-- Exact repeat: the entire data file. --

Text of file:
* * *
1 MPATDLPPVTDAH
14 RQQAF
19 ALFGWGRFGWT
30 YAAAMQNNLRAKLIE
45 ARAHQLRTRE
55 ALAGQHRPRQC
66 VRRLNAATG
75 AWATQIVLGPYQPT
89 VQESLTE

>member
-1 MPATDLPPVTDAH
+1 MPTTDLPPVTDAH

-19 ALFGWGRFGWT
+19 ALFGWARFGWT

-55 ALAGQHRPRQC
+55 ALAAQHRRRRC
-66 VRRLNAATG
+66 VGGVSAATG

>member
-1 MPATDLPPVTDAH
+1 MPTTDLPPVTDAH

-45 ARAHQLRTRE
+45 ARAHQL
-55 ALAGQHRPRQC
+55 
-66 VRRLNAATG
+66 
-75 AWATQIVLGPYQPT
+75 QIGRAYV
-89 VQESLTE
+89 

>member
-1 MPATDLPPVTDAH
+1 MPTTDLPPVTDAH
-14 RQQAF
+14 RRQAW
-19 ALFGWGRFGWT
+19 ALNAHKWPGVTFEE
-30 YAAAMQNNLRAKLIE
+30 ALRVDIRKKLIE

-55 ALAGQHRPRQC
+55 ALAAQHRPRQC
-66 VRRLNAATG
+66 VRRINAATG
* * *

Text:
1 MPATDLPPVTDAH
14 RQQAF
19 ALFGWGRFGWT
30 YAAAMQNNLRAKLIE
45 ARAHQLRTRE
55 ALAGQHRPRQC
66 VRRLNAATG
75 AWATQIVLGPYQPT
89 VQESLTE

>member
-1 MPATDLPPVTDAH
+1 MPTTDLPPVTDAH

-19 ALFGWGRFGWT
+19 ALFGWARFGWT

-55 ALAGQHRPRQC
+55 ALAAQHRRRRC
-66 VRRLNAATG
+66 VGGVSAATG

>member
-1 MPATDLPPVTDAH
+1 MPTTDLPPVTDAH

-45 ARAHQLRTRE
+45 ARAHQL
-55 ALAGQHRPRQC
+55 
-66 VRRLNAATG
+66 
-75 AWATQIVLGPYQPT
+75 QIGRAYV
-89 VQESLTE
+89 

>member
-1 MPATDLPPVTDAH
+1 MPTTDLPPVTDAH
-14 RQQAF
+14 RRQAW
-19 ALFGWGRFGWT
+19 ALNAHKWPGVTFEE
-30 YAAAMQNNLRAKLIE
+30 ALRVDIRKKLIE

-55 ALAGQHRPRQC
+55 ALAAQHRPRQC
-66 VRRLNAATG
+66 VRRINAATG